If you haven't heard of Void Linux, don't fret, there's a lot of distributions and it's quite a task keeping tabs on all of them. Void is another rolling-release distribution, so you don't need to do a big upgrade every few months, it just continually updates.

  • New Fedora 25 Live ISOs Include Linux Kernel 4.10.10, Security Patches, Updates

    Ben Williams from the Fedora Respins-SIG project, an initiative to produce regular Live ISO snapshots of the current stable Fedora Linux release, announced the availability of a new set of updated Fedora 25 ISOs.

  • Java 9 Tech Preview Planned For Fedora 27

    Fedora developers are planning to be prompt in offering Java 9 on their Linux distribution via OpenJDK.

    Java 9 / OpenJDK 9 is planned for release this summer -- at the end of July to be exact. Therefore, Fedora developers are planning to get Java 9 into their release due out in H2'2017, Fedora 27.

    But due to new APIs of Java 9, this updated in OpenJDK in Fedora 27 will just be offered as a technology preview. OpenJDK 8 will continue to be the default in Fedora until at least F28.

Chrome 58 Released

Filed under
Google
Web
  • Stable Channel Update for Desktop

    The Chrome team is delighted to announce the promotion of Chrome 58 to the stable channel for Windows, Mac and Linux. This will roll out over the coming days/weeks.

  • Chrome 58 Makes Its Debut

    Not long after the Firefox 53 release, Google has promoted Chrome 58 to stable.

    Chrome 58 is now available with a number of fixes, new features, and a number of security fixes too. A list of the CVE fixes can be found in the release announcement.

  • Google Promotes Chrome 58 to Stable Channel with 29 Security Fixes, Improvements

    Google announced a few moments ago the promotion of the Chrome 58 web browser to the stable channel for all supported platforms, including GNU/Linux, macOS, and Microsoft Windows.

Tails 2.12 Anonymous Live OS Is Out, Drops I2P as Alternative Anonymity Network

Filed under
Security
Debian

The development team behind the popular and open-source Tails amnesic incognito live system announced today, April 19, 2017, the release and immediate availability for download of the Tails 2.12 maintenance update.

Tails 2.12 is the second security update to the Tails 2.x series, and possibly the last one to be published as the development of the major Tails 3.0 release nears its end. Besides addressing various long-standing issues and patching recently discovered security holes, Tails 2.12 ships with the more recent Linux 4.9.13 kernel.

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deepin 15.4 Linux Officially Released with Brand New Design, Smarter Installer

Filed under
GNU
Linux
Debian

The development team behind the Debian-based deepin Linux distribution announced today, April 19, 2017, the release and immediate availability for download of deepin 15.4.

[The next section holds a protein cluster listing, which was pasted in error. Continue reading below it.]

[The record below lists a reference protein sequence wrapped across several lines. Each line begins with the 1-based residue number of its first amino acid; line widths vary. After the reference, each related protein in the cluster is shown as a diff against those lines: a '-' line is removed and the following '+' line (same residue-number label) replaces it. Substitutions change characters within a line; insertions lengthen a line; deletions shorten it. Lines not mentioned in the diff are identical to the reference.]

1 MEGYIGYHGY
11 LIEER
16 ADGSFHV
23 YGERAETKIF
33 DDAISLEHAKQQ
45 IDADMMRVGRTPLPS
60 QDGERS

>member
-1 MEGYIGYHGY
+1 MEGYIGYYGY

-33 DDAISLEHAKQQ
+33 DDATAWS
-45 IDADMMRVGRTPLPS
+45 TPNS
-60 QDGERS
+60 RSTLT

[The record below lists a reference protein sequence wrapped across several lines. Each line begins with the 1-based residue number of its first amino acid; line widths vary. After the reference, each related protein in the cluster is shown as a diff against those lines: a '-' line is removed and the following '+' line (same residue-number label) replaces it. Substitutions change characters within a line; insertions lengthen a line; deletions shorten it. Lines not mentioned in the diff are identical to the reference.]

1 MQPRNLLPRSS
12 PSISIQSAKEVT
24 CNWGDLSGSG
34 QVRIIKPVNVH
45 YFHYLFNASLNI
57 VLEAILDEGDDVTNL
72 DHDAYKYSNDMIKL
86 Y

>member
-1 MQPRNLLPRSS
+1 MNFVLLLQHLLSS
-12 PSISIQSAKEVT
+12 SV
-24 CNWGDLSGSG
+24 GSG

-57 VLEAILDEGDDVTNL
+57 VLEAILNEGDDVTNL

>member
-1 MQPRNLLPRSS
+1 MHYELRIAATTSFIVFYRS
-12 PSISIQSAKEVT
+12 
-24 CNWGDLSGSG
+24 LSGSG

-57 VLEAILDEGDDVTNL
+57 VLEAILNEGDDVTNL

deepin 15.4 has been in development for the past two months, during which it received several Beta and RC milestone that implemented many of the features users can now finally enjoy on their personal computers if they upgrade from the previous version or reinstall the operating system using the new Live ISO image.

Read more

Wine-Staging 2.6

Filed under
Software
  • [Wine-Staging] Release 2.6

    Since a lot of users were confused after reading the development version release notes, we would like to clarify, that the command stream multithreading (CSMT) patchset has not been fully merged yet. There has been a lot of progress during the last weeks, but unfortunately the performance related optimizations are still missing in the development branch. We expect them to be merged in one of the following releases. In the meantime, Wine Staging users can continue to use the CSMT performance improvements as usual (i.e. by enabling the CSMT in the winecfg Staging tab).

  • Wine-Staging 2.6 Released

    Building off last week's Wine 2.6 release that brought partial Command Stream Multi-Threading support is now Wine-Staging 2.6.

Canonical to Make GNOME Default Session in Ubuntu 17.10, Likely Use Wayland

Filed under
Ubuntu

As most of you are aware, Canonical decided to no longer develop its Unity user interface for the main flavor of Ubuntu Linux and, instead, switch to the well-known GNOME desktop environment starting with Ubuntu 18.04 LTS.

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53.0 Firefox Release

Filed under
Moz/FF

Today's Firefox release makes Firefox faster and more stable with a separate process for graphics compositing (the Quantum Compositor). Compact themes and tabs save screen real estate, and the redesigned permissions notification improves usability. Learn more on the Mozilla Blog.

Read more